Antigone

Sophocles, translated by Don Taylor
Royal Exchange Theatre, Manchester
(2008)

Production photo

On a dry, cracked, uneven mud ground with a pile of blackened branches at one end like a funeral pyre, Sophocles's interpretation of the story of Antigone, daughter of Oedipus, is played out in the Royal Exchange Theatre's latest main house production.

After the deaths of her parents, Oedipus and Jocasta, her brothers, Eteocles and Polynices, fight over the throne of Thebes and kill one another. Her uncle, Creon, takes over the rule of the city and buries Eteocles with a hero's funeral, but casts out Polynices as a traitor and leaves his body unburied. Antigone is determined to give her brother the dignity of a proper burial, but Creon declares that anyone disobeying his orders will be punished by death.

Greg Hersov's production is played straight through without an interval and runs at about an hour and three quarters. Onto Laurie Dennett's very impressive-looking set, through the grand wooden gates, the cast appears wearing modern-day clothing with the men in business suits, which produces an image more of a company board meeting than a fierce battle for control of a kingdom.

Mattie Houghton plays the title character as a strong, determined, stubborn young woman, so her decision to face death rather than give in to her uncle's will seems perfectly natural. Ian Redford's Creon is certainly stubborn and self-righteous, but he does come across more like a company chairman than a king for a lot of the time. However he is allowed some great moments that really stand out, such as the very powerful scene when he is confronted by his son Haemon, played superbly by Ben Addis, which builds up slowly and subtly to become a major moment in the play. Creon is really the subject of the tragedy in this play, despite its title, and Redford does a good job of focusing the action on him as the controlling force.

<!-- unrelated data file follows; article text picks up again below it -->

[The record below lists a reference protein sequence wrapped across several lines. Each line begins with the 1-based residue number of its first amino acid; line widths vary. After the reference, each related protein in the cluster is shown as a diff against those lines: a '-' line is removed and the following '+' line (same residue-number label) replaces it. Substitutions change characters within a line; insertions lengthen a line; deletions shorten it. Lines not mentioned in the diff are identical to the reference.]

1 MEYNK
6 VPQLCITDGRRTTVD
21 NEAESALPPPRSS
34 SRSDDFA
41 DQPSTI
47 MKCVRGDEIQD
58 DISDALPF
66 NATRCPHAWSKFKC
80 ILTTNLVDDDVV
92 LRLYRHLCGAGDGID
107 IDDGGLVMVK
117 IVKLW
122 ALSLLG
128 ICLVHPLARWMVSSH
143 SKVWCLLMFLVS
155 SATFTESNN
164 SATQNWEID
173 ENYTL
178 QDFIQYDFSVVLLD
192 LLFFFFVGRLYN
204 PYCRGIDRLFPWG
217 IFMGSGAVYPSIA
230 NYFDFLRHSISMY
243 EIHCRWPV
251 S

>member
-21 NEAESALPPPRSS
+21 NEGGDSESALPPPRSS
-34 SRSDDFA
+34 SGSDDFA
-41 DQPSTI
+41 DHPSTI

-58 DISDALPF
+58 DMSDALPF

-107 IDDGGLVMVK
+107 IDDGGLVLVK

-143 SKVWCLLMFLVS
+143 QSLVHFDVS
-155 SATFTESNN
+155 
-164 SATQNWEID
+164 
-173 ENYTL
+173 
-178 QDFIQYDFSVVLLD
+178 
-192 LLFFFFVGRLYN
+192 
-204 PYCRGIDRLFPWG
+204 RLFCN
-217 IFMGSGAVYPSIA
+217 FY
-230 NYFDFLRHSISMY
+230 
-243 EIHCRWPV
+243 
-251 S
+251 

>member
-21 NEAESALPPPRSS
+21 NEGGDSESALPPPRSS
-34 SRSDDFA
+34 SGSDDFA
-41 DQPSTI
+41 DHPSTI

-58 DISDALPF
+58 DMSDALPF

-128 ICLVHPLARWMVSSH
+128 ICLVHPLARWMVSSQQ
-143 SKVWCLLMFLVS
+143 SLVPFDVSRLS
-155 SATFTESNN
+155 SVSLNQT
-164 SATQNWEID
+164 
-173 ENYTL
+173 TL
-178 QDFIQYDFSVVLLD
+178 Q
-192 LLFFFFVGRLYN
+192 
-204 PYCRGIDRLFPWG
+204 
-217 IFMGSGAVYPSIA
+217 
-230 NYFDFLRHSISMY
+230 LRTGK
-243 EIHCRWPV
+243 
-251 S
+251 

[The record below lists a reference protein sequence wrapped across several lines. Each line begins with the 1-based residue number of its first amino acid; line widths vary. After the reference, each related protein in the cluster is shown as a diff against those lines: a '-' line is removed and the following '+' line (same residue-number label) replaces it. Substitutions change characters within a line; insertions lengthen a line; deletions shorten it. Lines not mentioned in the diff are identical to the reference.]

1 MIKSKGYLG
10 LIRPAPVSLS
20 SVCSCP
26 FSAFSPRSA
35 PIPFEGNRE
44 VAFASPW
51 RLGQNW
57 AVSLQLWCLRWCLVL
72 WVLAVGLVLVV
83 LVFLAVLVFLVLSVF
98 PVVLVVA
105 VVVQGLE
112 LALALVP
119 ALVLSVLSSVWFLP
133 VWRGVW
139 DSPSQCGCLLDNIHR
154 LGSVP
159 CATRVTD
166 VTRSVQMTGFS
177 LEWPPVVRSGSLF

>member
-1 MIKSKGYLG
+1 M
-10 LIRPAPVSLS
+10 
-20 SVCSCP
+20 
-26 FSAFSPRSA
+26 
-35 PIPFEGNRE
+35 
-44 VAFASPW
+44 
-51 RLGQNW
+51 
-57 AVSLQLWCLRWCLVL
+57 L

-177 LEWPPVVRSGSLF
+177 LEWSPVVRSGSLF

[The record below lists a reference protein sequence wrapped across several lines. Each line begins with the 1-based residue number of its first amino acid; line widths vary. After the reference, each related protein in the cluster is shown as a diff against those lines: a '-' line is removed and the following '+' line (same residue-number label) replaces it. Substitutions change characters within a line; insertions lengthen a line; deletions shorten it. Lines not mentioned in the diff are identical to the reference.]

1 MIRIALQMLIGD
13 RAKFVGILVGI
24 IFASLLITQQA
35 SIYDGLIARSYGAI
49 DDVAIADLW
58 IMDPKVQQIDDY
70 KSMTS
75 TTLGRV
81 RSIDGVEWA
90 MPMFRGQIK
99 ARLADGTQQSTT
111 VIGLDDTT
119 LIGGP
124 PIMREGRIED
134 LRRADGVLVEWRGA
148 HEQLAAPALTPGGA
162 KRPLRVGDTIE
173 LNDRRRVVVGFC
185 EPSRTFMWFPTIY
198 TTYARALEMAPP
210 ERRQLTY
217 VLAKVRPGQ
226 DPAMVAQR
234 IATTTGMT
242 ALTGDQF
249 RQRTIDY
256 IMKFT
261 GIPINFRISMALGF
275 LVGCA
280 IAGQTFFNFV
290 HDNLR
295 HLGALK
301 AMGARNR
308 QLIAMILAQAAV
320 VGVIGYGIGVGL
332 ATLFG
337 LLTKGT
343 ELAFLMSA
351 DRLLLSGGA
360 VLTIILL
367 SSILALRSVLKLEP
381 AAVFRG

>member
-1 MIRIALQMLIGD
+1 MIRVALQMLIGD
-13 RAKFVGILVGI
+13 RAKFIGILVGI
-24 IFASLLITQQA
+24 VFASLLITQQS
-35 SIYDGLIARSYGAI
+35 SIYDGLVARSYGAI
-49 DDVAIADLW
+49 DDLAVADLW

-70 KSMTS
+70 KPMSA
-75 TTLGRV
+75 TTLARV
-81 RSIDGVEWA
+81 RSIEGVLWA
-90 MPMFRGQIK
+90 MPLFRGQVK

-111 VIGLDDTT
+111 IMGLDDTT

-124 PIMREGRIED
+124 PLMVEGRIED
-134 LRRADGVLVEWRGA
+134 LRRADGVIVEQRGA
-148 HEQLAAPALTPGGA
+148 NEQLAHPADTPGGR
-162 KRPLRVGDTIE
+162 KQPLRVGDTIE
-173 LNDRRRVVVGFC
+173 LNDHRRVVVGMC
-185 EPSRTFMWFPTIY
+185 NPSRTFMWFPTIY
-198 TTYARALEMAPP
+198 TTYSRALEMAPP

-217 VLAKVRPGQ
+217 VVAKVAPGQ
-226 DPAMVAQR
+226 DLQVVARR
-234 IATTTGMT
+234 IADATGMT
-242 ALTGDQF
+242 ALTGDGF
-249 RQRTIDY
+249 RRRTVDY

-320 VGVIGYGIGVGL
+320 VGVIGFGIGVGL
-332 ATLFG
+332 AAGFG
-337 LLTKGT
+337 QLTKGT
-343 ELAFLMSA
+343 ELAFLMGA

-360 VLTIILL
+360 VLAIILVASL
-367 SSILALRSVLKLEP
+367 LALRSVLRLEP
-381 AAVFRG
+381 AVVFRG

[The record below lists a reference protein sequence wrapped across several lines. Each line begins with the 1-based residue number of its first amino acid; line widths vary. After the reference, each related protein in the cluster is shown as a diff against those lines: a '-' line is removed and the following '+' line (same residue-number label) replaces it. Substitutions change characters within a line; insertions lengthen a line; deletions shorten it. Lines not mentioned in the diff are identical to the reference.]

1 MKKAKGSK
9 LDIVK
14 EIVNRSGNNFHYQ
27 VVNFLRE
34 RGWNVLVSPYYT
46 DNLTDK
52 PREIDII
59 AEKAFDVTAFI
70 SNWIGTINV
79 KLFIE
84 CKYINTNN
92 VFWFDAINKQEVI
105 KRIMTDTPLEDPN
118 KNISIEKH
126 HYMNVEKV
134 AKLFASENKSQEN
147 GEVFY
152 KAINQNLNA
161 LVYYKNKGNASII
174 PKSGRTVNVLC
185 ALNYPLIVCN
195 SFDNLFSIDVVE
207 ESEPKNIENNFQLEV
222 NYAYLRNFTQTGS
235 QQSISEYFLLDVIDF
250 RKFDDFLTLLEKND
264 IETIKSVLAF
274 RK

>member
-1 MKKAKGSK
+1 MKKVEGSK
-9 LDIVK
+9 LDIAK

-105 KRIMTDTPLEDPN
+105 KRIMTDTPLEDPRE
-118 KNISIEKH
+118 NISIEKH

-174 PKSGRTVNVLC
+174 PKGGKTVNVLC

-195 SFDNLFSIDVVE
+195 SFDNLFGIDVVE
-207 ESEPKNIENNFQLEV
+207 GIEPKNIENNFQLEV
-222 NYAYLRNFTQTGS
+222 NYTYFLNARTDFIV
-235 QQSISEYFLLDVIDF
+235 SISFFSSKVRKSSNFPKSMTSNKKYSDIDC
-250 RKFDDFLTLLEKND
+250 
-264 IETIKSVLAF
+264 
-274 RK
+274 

Andrew Sheridan does a very good comic turn as the soldier that acts nicely as comic relief without taking the audience out of the play. John Watts creates a powerful presence in a single appearance as blind seer Teiresias. Nicholas Cass-Beggs appears between scenes in some movement pieces to Arun Ghosh's music, which look very impressive and give a break between scenes but do not seem to have any relevance to the story.

The Greek chorus is provided by single voices from people standing around or sitting on rocks who appear to be business advisors to Creon. They whip up the audience to get them to clap for Creon's first entrance, as he walks in like an American evangelist, shaking hands with spectators.

Don Taylor's translation (strangely he is uncredited in the programme, although he does get a biography amongst all the information about Greek mythology) feels quite modern without being trendily contemporary with dialogue that flows quite well for most of the time. However there is one short scene near the end to prepare for Eurydice's entrance that has some extremely stilted and contrived dialogue describing things that both the audience and the two people on stage can see happening and don't need to be told about.

As was the norm in Greek drama, a lot of the main action happens offstage and characters come on to tell us about it. That works well for most of the play without losing the audience's interest, but the ending seems to be drawn out for such a large proportion of the play with more and more lengthy descriptions of terrible things happening elsewhere that it would be nice to actually see something other than people apologising for bringing bad news. When Eurydice is introduced as a character right near the end and is told about her son and Antigone, it isn't too difficult to guess what is going to happen but it seems to take a long time to get there.

Overall, there are some powerful moments in this production and plenty that works well, but despite being one of the shortest productions you will ever see in the Royal Exchange's main house, the ending seems to drag somewhat and there were a few nodding heads in the audience on press night before the end.

Until 8th November

Reviewer: David Chadderton